Serving the Guest: A Sufi Cookbook
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The Cooks of Divine Mercy
Asci, the Ottoman era kitchen boss. European engraving, 19th century. Click for larger image.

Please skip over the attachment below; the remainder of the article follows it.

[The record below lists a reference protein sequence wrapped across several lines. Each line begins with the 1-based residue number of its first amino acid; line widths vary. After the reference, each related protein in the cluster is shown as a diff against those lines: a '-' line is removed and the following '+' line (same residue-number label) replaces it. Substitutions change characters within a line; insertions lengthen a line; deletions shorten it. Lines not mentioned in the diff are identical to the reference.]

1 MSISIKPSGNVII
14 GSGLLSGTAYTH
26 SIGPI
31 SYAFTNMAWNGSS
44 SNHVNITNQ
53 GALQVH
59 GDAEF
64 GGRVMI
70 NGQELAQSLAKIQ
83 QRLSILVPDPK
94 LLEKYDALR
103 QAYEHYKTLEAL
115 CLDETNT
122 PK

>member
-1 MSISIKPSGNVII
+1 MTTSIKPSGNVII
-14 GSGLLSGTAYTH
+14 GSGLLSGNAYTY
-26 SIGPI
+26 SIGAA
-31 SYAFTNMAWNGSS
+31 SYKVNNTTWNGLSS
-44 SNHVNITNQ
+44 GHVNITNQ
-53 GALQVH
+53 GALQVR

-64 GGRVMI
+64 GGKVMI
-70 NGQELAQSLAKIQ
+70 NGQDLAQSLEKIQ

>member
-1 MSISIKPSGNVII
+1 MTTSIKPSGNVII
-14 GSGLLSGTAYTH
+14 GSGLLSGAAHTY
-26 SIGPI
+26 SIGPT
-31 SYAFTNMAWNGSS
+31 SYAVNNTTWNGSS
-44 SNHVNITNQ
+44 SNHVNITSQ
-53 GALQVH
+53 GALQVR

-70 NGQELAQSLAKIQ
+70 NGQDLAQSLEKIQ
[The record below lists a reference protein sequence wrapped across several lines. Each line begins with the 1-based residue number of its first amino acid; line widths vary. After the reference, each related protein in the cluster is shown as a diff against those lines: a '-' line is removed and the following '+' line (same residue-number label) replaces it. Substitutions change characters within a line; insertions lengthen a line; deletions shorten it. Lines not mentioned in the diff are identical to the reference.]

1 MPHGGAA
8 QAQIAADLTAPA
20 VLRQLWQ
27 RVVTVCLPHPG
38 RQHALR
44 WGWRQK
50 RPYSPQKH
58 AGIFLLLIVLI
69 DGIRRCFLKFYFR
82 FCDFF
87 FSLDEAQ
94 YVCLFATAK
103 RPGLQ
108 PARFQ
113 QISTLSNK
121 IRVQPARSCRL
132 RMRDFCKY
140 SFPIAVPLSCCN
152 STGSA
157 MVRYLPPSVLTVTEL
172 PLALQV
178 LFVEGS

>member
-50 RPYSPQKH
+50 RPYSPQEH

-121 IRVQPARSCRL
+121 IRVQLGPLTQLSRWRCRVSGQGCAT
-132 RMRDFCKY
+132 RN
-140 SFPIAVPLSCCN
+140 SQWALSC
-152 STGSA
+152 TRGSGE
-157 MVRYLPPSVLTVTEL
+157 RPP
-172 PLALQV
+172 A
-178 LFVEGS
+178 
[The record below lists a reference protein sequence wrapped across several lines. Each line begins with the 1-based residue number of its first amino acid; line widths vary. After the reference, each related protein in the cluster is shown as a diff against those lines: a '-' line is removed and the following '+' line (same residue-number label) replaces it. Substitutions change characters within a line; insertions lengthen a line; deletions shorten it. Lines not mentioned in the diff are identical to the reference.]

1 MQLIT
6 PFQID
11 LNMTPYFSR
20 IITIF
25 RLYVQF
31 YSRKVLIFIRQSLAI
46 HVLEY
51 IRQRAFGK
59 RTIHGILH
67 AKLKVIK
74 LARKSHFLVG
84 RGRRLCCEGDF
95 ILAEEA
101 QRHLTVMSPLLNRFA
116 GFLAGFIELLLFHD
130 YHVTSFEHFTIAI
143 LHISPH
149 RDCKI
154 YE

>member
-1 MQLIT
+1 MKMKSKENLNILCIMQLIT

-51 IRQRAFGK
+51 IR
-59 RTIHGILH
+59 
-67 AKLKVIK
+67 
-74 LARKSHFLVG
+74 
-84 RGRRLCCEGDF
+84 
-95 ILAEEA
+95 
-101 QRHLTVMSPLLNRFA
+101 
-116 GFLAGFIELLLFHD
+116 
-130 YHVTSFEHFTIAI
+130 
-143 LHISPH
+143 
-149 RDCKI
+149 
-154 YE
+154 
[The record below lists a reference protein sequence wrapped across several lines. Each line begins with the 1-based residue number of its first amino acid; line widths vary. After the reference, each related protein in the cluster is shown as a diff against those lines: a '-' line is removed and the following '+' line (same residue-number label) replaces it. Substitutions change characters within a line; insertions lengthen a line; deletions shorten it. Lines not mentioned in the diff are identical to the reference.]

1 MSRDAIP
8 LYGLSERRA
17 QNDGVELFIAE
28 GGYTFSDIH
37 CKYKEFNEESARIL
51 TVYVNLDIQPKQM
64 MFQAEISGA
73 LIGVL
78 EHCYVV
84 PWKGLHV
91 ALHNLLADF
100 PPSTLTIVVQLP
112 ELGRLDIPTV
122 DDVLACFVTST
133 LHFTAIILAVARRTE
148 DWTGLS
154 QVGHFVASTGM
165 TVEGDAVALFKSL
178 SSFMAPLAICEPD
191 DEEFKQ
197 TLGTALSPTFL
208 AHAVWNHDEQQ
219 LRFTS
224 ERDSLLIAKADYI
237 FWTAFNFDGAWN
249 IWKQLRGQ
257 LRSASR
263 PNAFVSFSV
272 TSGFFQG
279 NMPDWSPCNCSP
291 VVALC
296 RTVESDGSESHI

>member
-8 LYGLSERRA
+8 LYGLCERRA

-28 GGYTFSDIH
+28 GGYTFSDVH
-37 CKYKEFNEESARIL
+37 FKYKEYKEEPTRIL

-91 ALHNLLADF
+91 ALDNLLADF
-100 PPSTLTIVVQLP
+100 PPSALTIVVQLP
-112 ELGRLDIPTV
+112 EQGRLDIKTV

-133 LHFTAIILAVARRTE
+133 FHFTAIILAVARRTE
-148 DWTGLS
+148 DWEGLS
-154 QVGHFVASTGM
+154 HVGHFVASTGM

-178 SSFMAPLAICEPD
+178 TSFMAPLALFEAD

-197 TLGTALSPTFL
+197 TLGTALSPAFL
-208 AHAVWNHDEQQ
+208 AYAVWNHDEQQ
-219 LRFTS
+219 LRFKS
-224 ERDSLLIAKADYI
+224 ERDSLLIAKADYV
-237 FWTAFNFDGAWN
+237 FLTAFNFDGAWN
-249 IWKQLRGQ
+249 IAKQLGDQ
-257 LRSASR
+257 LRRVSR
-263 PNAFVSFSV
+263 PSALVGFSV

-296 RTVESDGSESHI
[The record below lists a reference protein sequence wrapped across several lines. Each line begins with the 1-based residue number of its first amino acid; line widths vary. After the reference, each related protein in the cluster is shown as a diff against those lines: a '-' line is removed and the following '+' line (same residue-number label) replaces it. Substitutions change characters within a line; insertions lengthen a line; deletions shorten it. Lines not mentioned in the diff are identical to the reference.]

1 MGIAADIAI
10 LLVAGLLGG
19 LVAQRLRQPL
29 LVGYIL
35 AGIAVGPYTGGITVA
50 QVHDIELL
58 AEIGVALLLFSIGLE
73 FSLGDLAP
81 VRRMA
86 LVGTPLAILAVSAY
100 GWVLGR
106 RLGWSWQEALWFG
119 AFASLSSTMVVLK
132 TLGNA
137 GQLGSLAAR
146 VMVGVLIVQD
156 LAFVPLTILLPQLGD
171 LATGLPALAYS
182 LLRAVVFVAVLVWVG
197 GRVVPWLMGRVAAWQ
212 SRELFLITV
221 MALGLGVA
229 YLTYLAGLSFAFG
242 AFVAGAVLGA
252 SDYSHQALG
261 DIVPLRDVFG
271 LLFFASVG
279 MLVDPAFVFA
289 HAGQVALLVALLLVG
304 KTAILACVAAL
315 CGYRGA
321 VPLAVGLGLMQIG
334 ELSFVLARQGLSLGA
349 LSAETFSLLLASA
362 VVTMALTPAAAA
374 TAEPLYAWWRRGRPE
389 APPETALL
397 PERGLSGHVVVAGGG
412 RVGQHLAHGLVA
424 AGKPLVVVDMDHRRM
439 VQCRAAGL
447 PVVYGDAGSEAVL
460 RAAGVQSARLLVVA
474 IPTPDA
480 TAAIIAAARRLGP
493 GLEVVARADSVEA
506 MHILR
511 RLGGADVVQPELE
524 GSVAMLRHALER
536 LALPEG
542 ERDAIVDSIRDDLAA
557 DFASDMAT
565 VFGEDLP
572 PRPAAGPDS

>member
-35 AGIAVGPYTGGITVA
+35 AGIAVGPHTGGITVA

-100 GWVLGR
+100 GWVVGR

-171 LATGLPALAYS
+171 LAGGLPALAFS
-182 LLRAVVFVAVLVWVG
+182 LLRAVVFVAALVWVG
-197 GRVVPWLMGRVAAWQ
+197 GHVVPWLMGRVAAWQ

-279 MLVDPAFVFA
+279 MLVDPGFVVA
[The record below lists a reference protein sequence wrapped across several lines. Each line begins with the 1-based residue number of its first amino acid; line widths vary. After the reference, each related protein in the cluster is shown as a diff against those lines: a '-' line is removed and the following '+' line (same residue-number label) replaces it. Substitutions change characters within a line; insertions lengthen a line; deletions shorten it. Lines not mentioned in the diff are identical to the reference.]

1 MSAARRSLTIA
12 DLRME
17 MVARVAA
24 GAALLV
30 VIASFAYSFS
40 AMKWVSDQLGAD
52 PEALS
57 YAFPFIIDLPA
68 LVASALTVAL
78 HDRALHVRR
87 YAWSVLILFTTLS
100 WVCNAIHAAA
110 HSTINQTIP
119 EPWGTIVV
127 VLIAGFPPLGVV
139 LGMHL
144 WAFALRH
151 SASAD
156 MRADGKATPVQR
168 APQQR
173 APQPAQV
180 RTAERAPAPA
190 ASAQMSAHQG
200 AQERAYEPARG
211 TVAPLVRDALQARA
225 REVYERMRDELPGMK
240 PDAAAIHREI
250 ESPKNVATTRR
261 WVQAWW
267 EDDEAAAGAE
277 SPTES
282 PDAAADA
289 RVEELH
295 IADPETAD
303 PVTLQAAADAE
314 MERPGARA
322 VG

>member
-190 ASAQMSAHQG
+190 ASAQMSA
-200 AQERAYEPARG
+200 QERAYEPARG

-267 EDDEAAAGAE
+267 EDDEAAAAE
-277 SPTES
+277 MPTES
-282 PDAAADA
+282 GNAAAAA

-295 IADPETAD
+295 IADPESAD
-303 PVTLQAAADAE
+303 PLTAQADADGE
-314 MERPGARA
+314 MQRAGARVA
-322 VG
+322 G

The cooks of the poor of Constantinople are two thousand men, with five hundred and fifty-five shops. Their first patron is Adam, who cooked the soup called Baba-chorbassi, the Father's Soup; the second Abraham; the third the Prophet, who on the day of the conquest of Mecca cooked himself soup and the dish called harisa, serving at the same time all the Muslims. Then Chumjem-ud-din was named by the Prophet the chief of all cooks... Dinner being absolutely necessary to life, the cooks are given an honorable rank in the public processions; in the Qur'an itself it is said, "They will eat dinner on his love, and we shall give you to dine for God's sake," and again, "Eat and drink first." If some hungry guest enters their shop, they begin crying out, "Look, a greasy guest!" and then name their dishes in a rhyming strain.